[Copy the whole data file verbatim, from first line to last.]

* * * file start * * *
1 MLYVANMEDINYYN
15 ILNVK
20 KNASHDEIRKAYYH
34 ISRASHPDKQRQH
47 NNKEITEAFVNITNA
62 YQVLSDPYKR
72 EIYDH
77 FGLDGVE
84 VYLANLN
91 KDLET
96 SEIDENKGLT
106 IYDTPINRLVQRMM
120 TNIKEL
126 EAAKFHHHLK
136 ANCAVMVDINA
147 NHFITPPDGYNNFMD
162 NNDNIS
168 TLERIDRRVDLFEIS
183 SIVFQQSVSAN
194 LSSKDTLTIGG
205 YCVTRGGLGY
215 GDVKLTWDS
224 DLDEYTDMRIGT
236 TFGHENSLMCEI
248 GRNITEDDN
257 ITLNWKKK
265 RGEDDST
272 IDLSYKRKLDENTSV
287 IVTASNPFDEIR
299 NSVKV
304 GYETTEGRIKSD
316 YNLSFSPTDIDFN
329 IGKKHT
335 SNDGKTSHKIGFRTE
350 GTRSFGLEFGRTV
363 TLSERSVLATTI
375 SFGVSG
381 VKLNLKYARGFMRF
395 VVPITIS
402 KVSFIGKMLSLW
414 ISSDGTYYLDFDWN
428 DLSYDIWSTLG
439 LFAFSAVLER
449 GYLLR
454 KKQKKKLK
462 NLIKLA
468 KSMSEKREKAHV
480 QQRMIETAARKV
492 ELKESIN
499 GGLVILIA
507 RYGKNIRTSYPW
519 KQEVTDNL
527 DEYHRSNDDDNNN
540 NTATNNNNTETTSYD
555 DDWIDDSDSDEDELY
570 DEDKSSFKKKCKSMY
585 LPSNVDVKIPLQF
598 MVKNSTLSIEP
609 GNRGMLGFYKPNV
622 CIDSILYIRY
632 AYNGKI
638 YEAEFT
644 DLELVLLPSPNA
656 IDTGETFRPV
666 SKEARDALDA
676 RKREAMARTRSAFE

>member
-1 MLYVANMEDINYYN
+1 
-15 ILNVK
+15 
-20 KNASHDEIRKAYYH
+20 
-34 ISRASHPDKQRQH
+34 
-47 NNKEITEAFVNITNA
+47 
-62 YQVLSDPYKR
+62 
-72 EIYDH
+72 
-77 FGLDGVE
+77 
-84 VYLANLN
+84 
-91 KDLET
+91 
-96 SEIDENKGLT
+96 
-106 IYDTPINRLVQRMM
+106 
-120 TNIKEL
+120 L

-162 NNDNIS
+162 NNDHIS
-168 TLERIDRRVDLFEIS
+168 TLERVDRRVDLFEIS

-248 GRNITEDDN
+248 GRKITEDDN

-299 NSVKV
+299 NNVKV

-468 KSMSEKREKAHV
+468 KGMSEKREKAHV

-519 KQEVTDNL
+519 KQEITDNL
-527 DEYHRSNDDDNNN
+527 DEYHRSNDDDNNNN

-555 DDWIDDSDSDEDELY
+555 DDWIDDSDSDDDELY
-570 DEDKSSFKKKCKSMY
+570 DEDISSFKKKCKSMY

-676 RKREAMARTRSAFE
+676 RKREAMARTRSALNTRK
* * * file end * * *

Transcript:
1 MLYVANMEDINYYN
15 ILNVK
20 KNASHDEIRKAYYH
34 ISRASHPDKQRQH
47 NNKEITEAFVNITNA
62 YQVLSDPYKR
72 EIYDH
77 FGLDGVE
84 VYLANLN
91 KDLET
96 SEIDENKGLT
106 IYDTPINRLVQRMM
120 TNIKEL
126 EAAKFHHHLK
136 ANCAVMVDINA
147 NHFITPPDGYNNFMD
162 NNDNIS
168 TLERIDRRVDLFEIS
183 SIVFQQSVSAN
194 LSSKDTLTIGG
205 YCVTRGGLGY
215 GDVKLTWDS
224 DLDEYTDMRIGT
236 TFGHENSLMCEI
248 GRNITEDDN
257 ITLNWKKK
265 RGEDDST
272 IDLSYKRKLDENTSV
287 IVTASNPFDEIR
299 NSVKV
304 GYETTEGRIKSD
316 YNLSFSPTDIDFN
329 IGKKHT
335 SNDGKTSHKIGFRTE
350 GTRSFGLEFGRTV
363 TLSERSVLATTI
375 SFGVSG
381 VKLNLKYARGFMRF
395 VVPITIS
402 KVSFIGKMLSLW
414 ISSDGTYYLDFDWN
428 DLSYDIWSTLG
439 LFAFSAVLER
449 GYLLR
454 KKQKKKLK
462 NLIKLA
468 KSMSEKREKAHV
480 QQRMIETAARKV
492 ELKESIN
499 GGLVILIA
507 RYGKNIRTSYPW
519 KQEVTDNL
527 DEYHRSNDDDNNN
540 NTATNNNNTETTSYD
555 DDWIDDSDSDEDELY
570 DEDKSSFKKKCKSMY
585 LPSNVDVKIPLQF
598 MVKNSTLSIEP
609 GNRGMLGFYKPNV
622 CIDSILYIRY
632 AYNGKI
638 YEAEFT
644 DLELVLLPSPNA
656 IDTGETFRPV
666 SKEARDALDA
676 RKREAMARTRSAFE

>member
-1 MLYVANMEDINYYN
+1 
-15 ILNVK
+15 
-20 KNASHDEIRKAYYH
+20 
-34 ISRASHPDKQRQH
+34 
-47 NNKEITEAFVNITNA
+47 
-62 YQVLSDPYKR
+62 
-72 EIYDH
+72 
-77 FGLDGVE
+77 
-84 VYLANLN
+84 
-91 KDLET
+91 
-96 SEIDENKGLT
+96 
-106 IYDTPINRLVQRMM
+106 
-120 TNIKEL
+120 L

-162 NNDNIS
+162 NNDHIS
-168 TLERIDRRVDLFEIS
+168 TLERVDRRVDLFEIS

-248 GRNITEDDN
+248 GRKITEDDN

-299 NSVKV
+299 NNVKV

-468 KSMSEKREKAHV
+468 KGMSEKREKAHV

-519 KQEVTDNL
+519 KQEITDNL
-527 DEYHRSNDDDNNN
+527 DEYHRSNDDDNNNN

-555 DDWIDDSDSDEDELY
+555 DDWIDDSDSDDDELY
-570 DEDKSSFKKKCKSMY
+570 DEDISSFKKKCKSMY

-676 RKREAMARTRSAFE
+676 RKREAMARTRSALNTRK